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Winter Slip Prevention
- Topic Author
As you race through the door seconds before the shift begins, your foot slips in the puddle of slush melting inside the entrance. Flat on your back, you wonder how this happened. A small patch of ice on the stairs, a puddle on the floor, or snow on the sidewalk can put you down.
Use extra caution to keep on your feet this winter.
- Don't hurry when conditions are likely to be slippery. Give yourself plenty of time to get to your destination.
- Wear slip-resistant footwear, appropriate for the weather. Leather- soled shoes for men and high-heeled shoes for women are especially hazardous in winter.
- Practice good housekeeping habits. Clean up small spills immediately. Mark bigger ones with a warning sign while you advise the maintenance department of the problem.
- Keep skid-resistant door mats near entrances to dry your footwear. Check the bottom of your feet every time you enter a building, and clean off the accumulated ice and snow.
- Anticipate hazards as you are walking. When you come to a corner, slow down. If you think a surface might be slippery, take short sure steps instead of longer strides.
- Make sure you can see over the top of parcels you are carrying while you walk. Try to keep one hand free to use handrails on stairways.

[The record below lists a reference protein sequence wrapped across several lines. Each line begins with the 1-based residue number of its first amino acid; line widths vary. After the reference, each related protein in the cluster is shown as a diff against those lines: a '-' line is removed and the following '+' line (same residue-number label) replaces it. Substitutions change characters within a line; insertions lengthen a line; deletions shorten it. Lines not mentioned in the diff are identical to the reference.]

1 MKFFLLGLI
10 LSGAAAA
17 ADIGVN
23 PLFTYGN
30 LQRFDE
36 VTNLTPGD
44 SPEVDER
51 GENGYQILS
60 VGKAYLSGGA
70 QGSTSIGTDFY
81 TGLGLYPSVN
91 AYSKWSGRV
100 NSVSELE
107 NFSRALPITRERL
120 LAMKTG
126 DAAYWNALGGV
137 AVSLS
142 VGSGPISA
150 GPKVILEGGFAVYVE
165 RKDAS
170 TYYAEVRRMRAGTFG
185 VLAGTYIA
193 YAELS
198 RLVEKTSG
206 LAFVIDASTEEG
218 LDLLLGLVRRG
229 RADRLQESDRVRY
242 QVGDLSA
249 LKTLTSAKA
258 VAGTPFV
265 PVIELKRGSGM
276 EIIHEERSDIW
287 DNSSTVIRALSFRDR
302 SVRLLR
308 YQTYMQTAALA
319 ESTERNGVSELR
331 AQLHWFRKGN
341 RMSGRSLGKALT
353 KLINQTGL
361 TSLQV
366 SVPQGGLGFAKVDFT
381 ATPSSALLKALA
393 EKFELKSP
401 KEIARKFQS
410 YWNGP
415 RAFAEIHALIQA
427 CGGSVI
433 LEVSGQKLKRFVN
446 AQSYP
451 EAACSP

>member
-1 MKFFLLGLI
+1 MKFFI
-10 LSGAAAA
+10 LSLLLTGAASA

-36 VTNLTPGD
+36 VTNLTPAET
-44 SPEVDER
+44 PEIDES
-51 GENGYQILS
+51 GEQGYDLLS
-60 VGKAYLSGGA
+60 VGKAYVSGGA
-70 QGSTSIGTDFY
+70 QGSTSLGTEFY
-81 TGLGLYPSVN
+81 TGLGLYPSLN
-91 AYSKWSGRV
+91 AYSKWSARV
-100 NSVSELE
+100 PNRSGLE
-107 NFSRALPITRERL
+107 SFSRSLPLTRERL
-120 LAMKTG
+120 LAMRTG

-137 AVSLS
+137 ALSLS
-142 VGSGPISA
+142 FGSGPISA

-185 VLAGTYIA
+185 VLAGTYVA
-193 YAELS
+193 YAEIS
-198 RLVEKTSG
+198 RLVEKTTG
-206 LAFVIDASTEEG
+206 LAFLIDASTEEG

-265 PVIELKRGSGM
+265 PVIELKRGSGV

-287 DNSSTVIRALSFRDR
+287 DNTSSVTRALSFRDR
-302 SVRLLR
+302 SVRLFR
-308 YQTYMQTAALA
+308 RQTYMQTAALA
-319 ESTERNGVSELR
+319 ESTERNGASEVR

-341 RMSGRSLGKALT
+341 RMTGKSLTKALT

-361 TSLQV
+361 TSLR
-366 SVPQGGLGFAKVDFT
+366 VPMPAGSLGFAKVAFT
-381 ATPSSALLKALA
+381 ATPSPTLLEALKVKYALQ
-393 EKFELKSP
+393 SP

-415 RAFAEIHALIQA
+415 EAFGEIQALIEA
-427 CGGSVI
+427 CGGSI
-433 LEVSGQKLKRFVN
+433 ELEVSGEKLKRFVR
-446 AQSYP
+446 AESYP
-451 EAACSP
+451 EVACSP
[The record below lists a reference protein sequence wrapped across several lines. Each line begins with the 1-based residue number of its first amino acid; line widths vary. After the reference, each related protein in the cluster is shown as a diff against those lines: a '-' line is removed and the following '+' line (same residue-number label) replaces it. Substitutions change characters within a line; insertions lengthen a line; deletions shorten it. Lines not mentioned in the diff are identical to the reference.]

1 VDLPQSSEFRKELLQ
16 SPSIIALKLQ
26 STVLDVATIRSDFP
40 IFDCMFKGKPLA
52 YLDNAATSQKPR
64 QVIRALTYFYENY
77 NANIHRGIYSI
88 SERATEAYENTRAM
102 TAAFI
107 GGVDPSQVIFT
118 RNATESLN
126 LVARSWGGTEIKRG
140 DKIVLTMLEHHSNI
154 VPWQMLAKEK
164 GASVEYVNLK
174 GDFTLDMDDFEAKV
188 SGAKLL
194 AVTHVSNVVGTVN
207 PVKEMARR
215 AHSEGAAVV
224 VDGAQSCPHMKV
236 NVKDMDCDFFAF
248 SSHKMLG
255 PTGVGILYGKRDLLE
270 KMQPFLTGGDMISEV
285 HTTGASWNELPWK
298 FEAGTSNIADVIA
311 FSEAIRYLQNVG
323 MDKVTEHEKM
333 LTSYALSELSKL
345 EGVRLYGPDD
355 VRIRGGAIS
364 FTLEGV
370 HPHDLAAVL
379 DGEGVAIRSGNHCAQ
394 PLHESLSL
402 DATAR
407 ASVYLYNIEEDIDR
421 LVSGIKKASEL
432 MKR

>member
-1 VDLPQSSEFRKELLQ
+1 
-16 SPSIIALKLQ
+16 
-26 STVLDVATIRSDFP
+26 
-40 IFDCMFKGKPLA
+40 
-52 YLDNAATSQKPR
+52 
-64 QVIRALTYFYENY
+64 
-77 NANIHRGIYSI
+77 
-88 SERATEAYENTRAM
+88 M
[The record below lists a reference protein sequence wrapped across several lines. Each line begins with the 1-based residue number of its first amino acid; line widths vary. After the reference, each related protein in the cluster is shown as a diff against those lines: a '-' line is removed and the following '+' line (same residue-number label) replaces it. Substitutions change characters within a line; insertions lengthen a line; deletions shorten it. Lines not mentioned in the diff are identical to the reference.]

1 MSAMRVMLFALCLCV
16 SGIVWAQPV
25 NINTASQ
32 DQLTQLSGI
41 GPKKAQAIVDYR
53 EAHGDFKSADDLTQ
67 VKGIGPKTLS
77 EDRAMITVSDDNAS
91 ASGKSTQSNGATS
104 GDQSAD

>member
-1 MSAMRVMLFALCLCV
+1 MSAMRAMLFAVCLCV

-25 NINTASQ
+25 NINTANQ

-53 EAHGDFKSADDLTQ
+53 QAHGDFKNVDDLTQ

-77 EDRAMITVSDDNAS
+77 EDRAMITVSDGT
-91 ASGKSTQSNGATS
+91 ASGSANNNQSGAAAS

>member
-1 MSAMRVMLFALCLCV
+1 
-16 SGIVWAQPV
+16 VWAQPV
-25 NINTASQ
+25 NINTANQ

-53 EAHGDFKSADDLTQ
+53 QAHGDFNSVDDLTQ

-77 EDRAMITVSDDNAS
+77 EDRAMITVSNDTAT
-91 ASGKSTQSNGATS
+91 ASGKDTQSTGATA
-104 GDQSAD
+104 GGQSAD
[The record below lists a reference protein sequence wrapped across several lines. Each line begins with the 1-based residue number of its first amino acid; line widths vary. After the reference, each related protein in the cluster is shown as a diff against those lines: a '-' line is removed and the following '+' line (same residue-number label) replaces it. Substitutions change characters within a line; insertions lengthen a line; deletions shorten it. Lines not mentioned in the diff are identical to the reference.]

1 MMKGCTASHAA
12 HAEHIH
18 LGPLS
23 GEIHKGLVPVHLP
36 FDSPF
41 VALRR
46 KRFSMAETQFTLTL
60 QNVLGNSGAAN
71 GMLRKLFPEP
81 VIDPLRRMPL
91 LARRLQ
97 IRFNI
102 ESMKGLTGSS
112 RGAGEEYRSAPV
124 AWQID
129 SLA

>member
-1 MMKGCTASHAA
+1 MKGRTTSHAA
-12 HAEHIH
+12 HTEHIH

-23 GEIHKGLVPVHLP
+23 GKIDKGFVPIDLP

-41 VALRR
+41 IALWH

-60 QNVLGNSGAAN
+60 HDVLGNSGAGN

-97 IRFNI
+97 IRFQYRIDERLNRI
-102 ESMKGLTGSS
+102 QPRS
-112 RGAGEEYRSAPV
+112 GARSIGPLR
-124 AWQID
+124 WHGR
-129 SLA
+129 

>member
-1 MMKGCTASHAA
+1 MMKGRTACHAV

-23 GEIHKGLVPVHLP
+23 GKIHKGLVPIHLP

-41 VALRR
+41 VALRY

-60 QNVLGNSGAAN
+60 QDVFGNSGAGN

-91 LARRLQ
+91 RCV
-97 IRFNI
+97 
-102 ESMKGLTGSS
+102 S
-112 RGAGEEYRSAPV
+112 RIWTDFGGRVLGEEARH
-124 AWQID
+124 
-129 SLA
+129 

- When getting in and out of vehicles, always keep at least one hand on the handle or grab bar so you can catch yourself if you start to slip.
- Try to avoid climbing ladders in cold weather. The rungs could be covered with clear ice. If you must climb a ladder, examine it carefully and proceed with caution.
- Keep pathways at work and home clear of snow and ice. If possible, turn on extra lights at night to illuminate the area.
- Pay particular attention when you are walking after dark. Remember that drivers will have a difficult time seeing you, so be sure to wear light colored clothing and watch out for vehicles.
Sometimes, even though you have tried to be careful, you will fall. Don't move until you are certain you haven't broken any bones.
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